Whether or not a trade happens between two teams can come down to many nebulous factors, from the relationship between the two GMs, how clubs value players, and the level of motivation a team has to move someone. But one important element that can be looked at objectively is how the teams match up. This is a series where I’m going to look at how the Yankees match up with the other team for their prospective trade targets.
What do the Cubs need?
A lot. 1B Carlos Pena and 3B Aramis Ramirez are both free agents. After Garza their starting pitching consists of Carlos Zambrano, Ryan Dempster, Randy Wells, Rodrigo Lopez and Casey Coleman. They don’t have an everyday RF, having traded the disappointing Kosuke Fukudome last July and relying on a platoon of Reed Johnson and Tyler Colvin for much of the rest of the year. They don’t need relievers with Carlos Marmol as their Closer and Kerry Wood, Sean Marshall and Jeff Samardzija as their set up tandem.
Who do they have in their farm system?
OF Brett Jackson is their top positional prospect, and after killing it (.297/.300/.591) in 48 games in AAA last year he may be ready as soon as midseason 2012. CF Matt Szczur had a nice year in his debut in low-A, but struggled after being promoted to High-A Daytona. After that, not much to get excited about. Josh Vitters was supposed to be their 3B of the future but he’s been a big disappointment, struggling mightily each time he’s climbed the ladder in the minors. He’s a few years away if he ever arrives. Baseball America notes that their system has more depth than impact talent, meaning they may have more future MLB players than anyone else, though they lack those who project as stars.
Yankee trade chips that match:
Jesus Montero (1B) Brandon Laird (3B) Nick Swisher (RF) Hector Noesi (SP) Dellin Betances (SP) Manny Banuelos (SP) Hector Noesi (SP)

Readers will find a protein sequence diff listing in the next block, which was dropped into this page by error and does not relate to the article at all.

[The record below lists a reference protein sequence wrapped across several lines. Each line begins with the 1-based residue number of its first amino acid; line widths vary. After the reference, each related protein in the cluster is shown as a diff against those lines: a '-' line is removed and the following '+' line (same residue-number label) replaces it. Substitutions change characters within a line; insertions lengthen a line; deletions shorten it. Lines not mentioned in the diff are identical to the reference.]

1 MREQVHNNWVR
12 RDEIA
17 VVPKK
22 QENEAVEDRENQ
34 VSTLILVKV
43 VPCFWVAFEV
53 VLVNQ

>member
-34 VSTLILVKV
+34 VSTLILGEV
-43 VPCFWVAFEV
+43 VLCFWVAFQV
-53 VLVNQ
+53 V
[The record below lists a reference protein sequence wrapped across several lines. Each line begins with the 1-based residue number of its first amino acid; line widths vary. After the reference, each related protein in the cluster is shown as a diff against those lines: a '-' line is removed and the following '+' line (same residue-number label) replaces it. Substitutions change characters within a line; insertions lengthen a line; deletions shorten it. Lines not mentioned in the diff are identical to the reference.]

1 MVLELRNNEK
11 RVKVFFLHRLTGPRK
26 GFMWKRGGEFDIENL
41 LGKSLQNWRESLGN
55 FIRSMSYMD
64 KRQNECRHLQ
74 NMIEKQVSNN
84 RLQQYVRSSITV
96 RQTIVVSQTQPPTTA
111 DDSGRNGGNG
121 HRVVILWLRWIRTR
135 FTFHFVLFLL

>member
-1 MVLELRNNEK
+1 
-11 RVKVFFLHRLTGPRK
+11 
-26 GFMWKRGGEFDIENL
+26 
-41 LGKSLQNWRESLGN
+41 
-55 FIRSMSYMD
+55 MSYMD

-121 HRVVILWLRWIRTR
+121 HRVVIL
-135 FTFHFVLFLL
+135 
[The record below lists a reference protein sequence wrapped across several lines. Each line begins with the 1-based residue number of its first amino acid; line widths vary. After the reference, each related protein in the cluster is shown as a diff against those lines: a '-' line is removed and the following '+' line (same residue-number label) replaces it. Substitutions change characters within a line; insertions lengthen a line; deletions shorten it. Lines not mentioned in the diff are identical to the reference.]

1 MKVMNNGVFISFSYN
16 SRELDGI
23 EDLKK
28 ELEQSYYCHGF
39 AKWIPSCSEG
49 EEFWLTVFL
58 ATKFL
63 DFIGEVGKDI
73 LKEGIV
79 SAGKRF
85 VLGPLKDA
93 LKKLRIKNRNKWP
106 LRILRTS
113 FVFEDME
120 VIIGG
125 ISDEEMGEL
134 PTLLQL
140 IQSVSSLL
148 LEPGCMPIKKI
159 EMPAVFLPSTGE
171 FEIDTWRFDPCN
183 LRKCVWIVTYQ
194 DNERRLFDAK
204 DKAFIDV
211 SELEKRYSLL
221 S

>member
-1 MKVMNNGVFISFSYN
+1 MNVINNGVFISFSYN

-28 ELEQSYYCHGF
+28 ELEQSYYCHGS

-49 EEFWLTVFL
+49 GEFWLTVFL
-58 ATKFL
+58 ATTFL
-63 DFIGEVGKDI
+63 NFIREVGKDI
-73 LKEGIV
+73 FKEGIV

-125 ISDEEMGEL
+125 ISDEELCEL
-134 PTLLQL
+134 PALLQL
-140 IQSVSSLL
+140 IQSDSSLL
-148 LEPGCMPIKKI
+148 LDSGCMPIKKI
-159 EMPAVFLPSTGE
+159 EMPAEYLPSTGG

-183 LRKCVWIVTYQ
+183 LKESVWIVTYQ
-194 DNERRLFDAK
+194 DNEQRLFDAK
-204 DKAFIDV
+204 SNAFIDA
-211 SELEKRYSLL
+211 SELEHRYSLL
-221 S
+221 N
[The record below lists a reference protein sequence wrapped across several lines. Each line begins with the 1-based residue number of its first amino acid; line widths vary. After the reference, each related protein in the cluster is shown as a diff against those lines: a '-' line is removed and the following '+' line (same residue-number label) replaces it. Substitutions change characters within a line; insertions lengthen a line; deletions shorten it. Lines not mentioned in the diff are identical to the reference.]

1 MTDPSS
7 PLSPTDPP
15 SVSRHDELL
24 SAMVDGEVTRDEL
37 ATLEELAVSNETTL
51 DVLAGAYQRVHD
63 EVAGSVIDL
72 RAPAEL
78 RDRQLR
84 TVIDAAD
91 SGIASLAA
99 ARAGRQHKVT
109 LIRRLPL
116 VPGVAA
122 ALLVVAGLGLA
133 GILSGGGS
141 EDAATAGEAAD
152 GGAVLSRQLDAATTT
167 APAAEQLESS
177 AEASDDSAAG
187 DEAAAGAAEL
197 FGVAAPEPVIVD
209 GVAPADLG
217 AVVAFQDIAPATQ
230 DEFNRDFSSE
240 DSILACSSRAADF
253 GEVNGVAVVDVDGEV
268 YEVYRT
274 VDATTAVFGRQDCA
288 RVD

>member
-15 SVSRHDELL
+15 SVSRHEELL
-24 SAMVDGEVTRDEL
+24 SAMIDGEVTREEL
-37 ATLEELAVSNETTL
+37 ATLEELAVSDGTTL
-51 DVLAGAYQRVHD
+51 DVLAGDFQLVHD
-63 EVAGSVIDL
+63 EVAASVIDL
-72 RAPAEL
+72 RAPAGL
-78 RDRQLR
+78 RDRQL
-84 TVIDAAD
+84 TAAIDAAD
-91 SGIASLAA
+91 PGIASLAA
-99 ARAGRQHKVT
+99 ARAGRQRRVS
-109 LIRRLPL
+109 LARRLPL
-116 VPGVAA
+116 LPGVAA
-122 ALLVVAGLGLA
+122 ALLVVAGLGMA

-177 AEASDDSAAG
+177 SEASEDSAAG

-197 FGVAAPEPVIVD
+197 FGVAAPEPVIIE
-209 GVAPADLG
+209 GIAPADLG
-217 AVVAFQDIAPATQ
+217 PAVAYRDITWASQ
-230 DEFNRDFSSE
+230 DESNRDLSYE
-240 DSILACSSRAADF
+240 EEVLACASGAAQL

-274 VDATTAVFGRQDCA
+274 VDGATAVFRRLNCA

Jim Hendry was fired not just for being a bad GM, but because the teams finances took a hit for the first time in recent memory. The Cubs have two enormous dead weight contracts in Alfonso Soriano and Carlos Zambrano, both of whom are paid to be elite players (18M per) but appear to have their best days behind them. The Cubs have been willing to spend money in recent years, having a top 5 payroll from 2007-08 and top 3 from 2009-10. It remains to be seen if Theo wants to do a quick turnaround via free agency or go for the full rebuild. If he doesn’t think he can compete for the division next year (Pujols re-signing with the Cards may impact that) he may want to deal Garza, who’s his most valuable commodity and due to become a FA after the 2013 season. The value of a cost-controlled pitcher of Garza’s talent is essentially lost on a team like the Cubs, that needs to rebuild its farm system more than they need Garza to start 30 games in a losing effort. But if he signs Prince Fielder that tells me he’s going for it next year. Theo openly groaned about the Manny Ramirez deal for years, I have doubts he will sign a longer, more expensive deal with someone that has Prince’s physique.